The pungent incense carried with it a flood of memories, years kneeling on upholstered kneelers similar to this one.
Years spent trying to connect to that figure suspended from the ceiling affixed to a wooden cross.
Feeling disconnected, unseen by deity. Time spent trying to figure out how I was supposed to behave holy when I clearly was not.
Yet this Good Friday found me at a Catholic Church at noon, participating in the Stations of the Cross.
Unable to explain why, I only know that within my heart a desire arose to review the stations of the cross. I knew it was the Holy Spirit beckoning me, so I followed my instinct.
Familiarity with these promptings have taught me that often, spiritual insight awaits my obedience. So I follow the prompt, expectantly. I follow my heart, not my understanding.
For the unfamiliar, the stations are fourteen artistic demonstrations depicting Christ carrying His cross to the crucifixion, ending with his entombment. The artworks are typically placed at intervals along the walls of the sanctuary. At each one a priest leads the congregants in prayers, both spoken and sung as remembrance of the scriptural events depicted there. The prayers or devotions help believers relate the experiences Christ endured at that station to their life as a modern-day believer.
As background, I have not practiced Catholicism for 35 years. I was raised Roman Catholic, baptized, confirmed and fully indoctrinated through sixteen years of Catholic education, graduating from Madonna University, no less. Therefore, my faith was rooted and grounded by Catholic priests and sisters, to whom I am deeply grateful.
Brief History of the Stations
The stations of the cross originated as a way to reproduce Jesus’s pilgrimage in Jerusalem. Using art and sculpture to communicate, these three dimensional sculptures or “stations” (a word penned by English mid-15th century pilgrim, William Wey) describe Christ’s halting-places in the Via Sacra at Jerusalem.
In 1686, Pope Innocent XI granted the Franciscans the right to erect stations within their churches. Then in 1857, the bishops of England were allowed to erect the stations by themselves, without the intervention of a Franciscan priest, and in 1862 this right was extended to bishops throughout the church.
This more than 300 year old tradition helps many modern Roman Catholics, Lutherans and Anglican Catholics connect with God through the liturgy and the priest during the Lenten season.
A Cross or a Crucifix?
I observed with curiosity the black draped crucifix and processional cross, then remembered this is how Catholics honor His death. Funny how things you thought forgotten return to mind. The dark shroud will be removed when Jesus’s resurrection is celebrated Easter Sunday morn.
The Crucifix, a cross with the Body of Christ impaled upon, is an ancient symbol used within the Catholic Church. Protestants opt for a simple, empty cross. Why the difference?
So as to call to mind the Passion of the Lord. These denominations want to keep Jesus’s death central in the minds of the faithful.
Michelangelo’s Crucifix in the Basilica of the Holy Spirit, in Florence, Italy is a beautiful example of art that transports one to another place and time.
My intent herein is not to debate or dishonor the traditions of fellow Christians, rather to share a personal takeaway from my Good Friday experience within a Catholic tradition.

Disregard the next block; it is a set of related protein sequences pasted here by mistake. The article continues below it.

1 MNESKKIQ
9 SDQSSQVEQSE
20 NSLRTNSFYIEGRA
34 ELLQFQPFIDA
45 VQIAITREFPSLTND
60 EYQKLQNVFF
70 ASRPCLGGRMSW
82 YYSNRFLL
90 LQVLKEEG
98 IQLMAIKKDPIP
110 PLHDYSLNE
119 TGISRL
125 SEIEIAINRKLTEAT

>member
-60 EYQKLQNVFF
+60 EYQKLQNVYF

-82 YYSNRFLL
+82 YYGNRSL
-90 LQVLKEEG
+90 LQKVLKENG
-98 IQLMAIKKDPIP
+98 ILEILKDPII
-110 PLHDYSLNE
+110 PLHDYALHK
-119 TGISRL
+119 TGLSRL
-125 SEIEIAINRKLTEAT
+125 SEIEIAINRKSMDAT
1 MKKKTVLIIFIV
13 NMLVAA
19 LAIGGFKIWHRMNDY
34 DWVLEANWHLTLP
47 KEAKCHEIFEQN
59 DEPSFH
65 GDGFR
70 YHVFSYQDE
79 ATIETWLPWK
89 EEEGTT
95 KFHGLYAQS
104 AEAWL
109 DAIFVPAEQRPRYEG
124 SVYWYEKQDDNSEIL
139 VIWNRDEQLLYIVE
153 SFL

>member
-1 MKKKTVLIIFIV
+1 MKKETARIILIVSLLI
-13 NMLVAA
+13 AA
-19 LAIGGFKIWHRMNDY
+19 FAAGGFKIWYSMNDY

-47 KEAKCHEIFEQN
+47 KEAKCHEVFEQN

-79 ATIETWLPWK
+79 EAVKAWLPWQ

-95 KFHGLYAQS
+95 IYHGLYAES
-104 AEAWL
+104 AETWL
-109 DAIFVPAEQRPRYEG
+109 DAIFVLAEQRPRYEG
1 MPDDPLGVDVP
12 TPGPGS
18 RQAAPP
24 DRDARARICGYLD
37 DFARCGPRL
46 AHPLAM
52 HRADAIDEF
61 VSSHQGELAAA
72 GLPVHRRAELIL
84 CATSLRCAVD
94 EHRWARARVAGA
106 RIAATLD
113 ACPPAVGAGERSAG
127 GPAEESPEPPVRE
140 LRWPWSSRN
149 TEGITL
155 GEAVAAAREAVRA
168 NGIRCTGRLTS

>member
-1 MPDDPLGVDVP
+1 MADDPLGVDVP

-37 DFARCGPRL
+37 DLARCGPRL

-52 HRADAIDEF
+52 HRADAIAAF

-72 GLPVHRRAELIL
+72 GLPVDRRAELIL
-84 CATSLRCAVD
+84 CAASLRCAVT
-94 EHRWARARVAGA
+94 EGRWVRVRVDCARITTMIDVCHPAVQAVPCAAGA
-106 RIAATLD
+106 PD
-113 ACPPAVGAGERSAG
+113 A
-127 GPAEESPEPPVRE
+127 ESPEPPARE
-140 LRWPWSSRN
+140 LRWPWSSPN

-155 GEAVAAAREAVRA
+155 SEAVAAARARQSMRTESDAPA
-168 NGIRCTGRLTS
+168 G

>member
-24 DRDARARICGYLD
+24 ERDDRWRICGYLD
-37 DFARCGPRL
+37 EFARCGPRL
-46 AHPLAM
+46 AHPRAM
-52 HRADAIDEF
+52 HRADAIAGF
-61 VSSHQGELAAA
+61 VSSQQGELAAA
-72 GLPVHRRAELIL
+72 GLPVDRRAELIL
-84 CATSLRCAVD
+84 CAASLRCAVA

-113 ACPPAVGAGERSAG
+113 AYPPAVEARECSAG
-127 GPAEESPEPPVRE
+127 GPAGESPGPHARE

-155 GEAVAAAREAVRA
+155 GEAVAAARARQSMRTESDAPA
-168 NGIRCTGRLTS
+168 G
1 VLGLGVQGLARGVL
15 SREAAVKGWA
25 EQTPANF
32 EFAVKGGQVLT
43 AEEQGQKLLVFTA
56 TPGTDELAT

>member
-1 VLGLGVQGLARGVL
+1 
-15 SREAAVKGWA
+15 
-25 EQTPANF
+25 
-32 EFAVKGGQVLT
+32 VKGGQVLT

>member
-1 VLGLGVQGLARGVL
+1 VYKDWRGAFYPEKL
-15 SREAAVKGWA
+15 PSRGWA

21st Century Faith Beyond the Cross
Our faith as Christians, regardless of denomination, has always been and will be – about the finished work of the cross at Calvary. This is one of our central, shared core beliefs. Another is that Jesus rose from the dead and is presently alive, seated at the right hand of His Father in heaven.
My personal take-away from this experience was the unity of faith that Christian believers share in the Lenten season, regardless of denomination. The stations reminded me that my worth and identity arise from the merits of my Savior’s redemption and not in my inherent goodness (grace versus works). I felt somewhat stifled by the rigidity of the liturgy, one reason I no longer practice Catholicism. By embracing Charismatic Christianity, I find full expression for my passion and insatiable quest for knowledge of the Divine. The scriptures read were life giving, by their nature.
I recalled how I learned I did not need a priest to lead me into the presence of the Holy, or to be my intermediary. Jesus is my intermediary. The Bible tells me that I am a priest in 1 Peter 2:5,9. A living stone. A royal priesthood.
Protestantism empowers me with the knowledge that Christ lives within my heart through the indwelling Holy Spirit. I am a carrier of His Presence, full of His Word, thus my faith is active and alive. I am one of many 21st century disciples, hungry seekers, devoted worshippers, waiting posse.
Respectfully, no offense intended, but as beautiful, poignant and ancient these stations, they do not help me feel God’s Presence any nearer by performing this religious ritual.
My Jesus is no longer affixed to a crucifix. My cross is empty. For that I am eternally grateful. As the priest said today, may we trust in the power of the risen Christ who lives forever! Maybe God just wanted me to know that spending time with Him … where-ever … was all He wants. Prayer, stillness, meditating on Him, singing to Him, reading His Word. Just being together in relationship is all He wants of us. It’s what He died for.
Good Friday 2017 update: Brian Hardin’s Daily Audio Bible readings and narration today focused my thoughts where they should be this day: on the meaning of the Cross. In 30 minutes where ever you are, you can encounter Jesus! The link above takes you to 4/14/2017.